Sagittal placement of the femoral component in total knee arthroplasty predicts knee flexion contracture at one-year follow-up
- 357 Downloads
Flexion contracture has been shown to impair function and reduce satisfaction following total knee arthroplasty (TKA). The aim of this study was to identify modifiable intra-operative variables that predict post-TKA knee extension.
Data was collected prospectively on 95 patients undergoing total knee arthroplasty, including pre-operative assessment, intra-operative computer assisted surgery (CAS) measurements and functional outcome including range of motion at one year. Patients were divided into two groups: those with mild flexion contracture (> 5°) at the one-year follow-up and those achieving full extension.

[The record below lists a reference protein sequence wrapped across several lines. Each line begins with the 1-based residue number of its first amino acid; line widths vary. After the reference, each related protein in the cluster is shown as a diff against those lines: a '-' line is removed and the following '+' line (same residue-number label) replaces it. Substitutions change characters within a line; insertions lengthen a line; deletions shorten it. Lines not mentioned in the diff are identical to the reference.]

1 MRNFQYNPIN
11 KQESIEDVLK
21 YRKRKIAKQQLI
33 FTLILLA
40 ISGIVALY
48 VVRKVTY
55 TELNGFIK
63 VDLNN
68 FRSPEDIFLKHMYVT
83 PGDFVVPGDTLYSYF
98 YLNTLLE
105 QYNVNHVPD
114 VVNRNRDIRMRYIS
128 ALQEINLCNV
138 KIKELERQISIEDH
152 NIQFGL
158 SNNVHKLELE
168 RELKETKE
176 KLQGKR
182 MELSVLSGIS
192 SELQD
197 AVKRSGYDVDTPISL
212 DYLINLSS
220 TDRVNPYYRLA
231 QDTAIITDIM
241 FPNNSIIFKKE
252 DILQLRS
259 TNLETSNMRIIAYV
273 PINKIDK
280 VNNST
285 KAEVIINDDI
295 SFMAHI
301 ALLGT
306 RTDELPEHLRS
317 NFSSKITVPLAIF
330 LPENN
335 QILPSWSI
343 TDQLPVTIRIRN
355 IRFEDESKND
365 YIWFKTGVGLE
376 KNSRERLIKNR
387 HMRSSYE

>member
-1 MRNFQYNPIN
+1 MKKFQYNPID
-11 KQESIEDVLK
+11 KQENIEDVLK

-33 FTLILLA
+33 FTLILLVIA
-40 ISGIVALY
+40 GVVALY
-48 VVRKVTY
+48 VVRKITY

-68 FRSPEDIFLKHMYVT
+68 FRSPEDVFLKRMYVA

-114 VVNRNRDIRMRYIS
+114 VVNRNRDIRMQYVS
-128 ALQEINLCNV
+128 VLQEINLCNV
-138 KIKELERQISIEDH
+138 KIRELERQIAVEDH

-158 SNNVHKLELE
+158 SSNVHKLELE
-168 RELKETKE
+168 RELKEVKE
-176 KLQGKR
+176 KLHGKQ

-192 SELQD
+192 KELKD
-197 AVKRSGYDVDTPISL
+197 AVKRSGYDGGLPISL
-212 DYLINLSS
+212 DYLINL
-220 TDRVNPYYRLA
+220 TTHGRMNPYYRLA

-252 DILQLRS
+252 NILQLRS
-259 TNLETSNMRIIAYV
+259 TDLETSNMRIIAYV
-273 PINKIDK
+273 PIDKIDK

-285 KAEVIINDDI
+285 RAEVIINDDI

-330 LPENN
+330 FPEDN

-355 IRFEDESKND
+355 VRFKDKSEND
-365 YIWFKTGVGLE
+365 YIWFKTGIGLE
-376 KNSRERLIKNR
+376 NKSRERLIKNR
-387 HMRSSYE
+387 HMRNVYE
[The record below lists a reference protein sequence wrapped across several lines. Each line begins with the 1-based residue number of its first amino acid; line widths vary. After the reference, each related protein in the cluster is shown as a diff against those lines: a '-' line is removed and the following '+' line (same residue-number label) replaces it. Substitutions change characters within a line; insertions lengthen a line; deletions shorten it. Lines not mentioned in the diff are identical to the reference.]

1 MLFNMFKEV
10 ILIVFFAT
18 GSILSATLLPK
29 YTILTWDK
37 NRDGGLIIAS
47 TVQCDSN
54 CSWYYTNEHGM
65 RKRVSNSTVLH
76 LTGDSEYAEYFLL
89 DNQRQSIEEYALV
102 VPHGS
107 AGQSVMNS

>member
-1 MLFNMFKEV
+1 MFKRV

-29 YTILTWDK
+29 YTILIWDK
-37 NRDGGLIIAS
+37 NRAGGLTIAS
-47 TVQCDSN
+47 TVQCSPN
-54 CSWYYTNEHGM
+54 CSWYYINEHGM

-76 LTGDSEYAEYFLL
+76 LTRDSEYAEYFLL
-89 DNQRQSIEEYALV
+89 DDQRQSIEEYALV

The sagittal orientation of the distal femoral cut differed significantly between groups at the one-year follow-up (p = 0.014). Sagittal alignment of greater than 3.5° from the mechanical axis was shown to increase the relative risk of a mild flexion contracture at one-year follow-up by 2.9 times, independent of other variables.
Increasing the sagittal alignment of the distal femoral cut more than 3.5° from the mechanical axis is an independent risk factor for clinically detectable flexion contracture one year from index procedure.
KeywordsTotal Knee Arthroplasty Femoral Component Flexion Contracture Sagittal Alignment Primary Total Knee Arthroplasty